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Esperanto is an international auxiliary language, which means that it helps groups of people who don’t speak the same language to communicate. Most languages that people speak in the world today developed naturally over thousands of years, but Esperanto is a constructed language which was deliberately invented. Of all the constructed languages Esperanto is spoken most widely worldwide.
Esperanto was invented by L. L. Zamenhof, a Polish-Jewish eye doctor and surgeon. In 1887 he published a book called Unua Libro under the pseudonym Doktoro Esperanto, or “one who hopes.” Zamenhof himself didn’t actually name his new language, which is why it is named after his pseudonym. In his book Zamenhof set out all the rules for speaking and writing Esperanto, and also explained his reasons for inventing it. Firstly he wanted to help make it easier for people to learn new languages. Esperanto is itself very easy to learn: a university in Germany found that it took French pupils 150 hours to learn it, compared to 1000 to learn Italian, and 2000 to learn German! Learning Esperanto even makes it easier to learn new languages afterwards.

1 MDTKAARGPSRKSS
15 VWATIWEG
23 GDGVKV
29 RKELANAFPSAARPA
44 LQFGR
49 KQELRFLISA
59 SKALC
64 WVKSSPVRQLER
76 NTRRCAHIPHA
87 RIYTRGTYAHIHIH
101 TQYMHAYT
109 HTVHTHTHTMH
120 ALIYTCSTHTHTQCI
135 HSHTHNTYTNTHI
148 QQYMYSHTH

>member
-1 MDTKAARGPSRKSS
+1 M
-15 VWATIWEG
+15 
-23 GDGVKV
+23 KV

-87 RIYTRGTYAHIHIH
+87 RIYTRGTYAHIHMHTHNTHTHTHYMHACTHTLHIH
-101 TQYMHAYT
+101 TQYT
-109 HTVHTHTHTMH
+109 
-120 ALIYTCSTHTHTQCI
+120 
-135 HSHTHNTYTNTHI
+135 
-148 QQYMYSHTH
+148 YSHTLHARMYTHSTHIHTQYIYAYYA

The title Unua Libro means ‘Universal Language’, because Zamenhof wanted Esperanto to be “a means of international communication” allowing people from all different countries to understand each other. Zamenhof grew up in Bialystok which was part of the Russian Empire. In a letter to a friend he described the town as “divided into four distinct elements: Russians, Poles, Germans and Jews; each of these spoke their own language and looked on all the others as enemies.” Upset by the way different languages could separate people, Zamenhof was determined to find a way to overcome the problem.
Esperanto has a 28-letter alphabet based on the Latin script, so it isn’t very different to English. However, some of the letters have diacritics, which are small symbols added above the letter, and there is no q, w, x, or y:
a b c ĉ d e f g ĝ h ĥ i j ĵ k l m n o p r s ŝ t u ŭ v z
The words in Esperanto, or its vocabulary, mostly come from Romance languages like Spanish, French and Portuguese, though some come from German, Greek and Slavic languages. The words are made up of roots which speakers can add different endings, prefixes and suffixes to. Unua Libro listed 900 roots and in 1894 Zamenhof published Universala Vortaro, the first Esperanto dictionary, which added many more. The way new words are made up is always exactly the same, which makes it easy for people to understand new words.
In 1905 the first international meeting for Esperanto speakers was held in Boulogne-sur-Mer, France. Since then a world congress has been held every year, and is attended by 2000 people on average. Zamenhof’s dream that everyone in the world would speak Esperanto hasn’t come true, but the language has spread a remarkable amount. The database Ethnologue estimates that up to two million people worldwide speak at least a bit of Esperanto, and this number is growing all the time!
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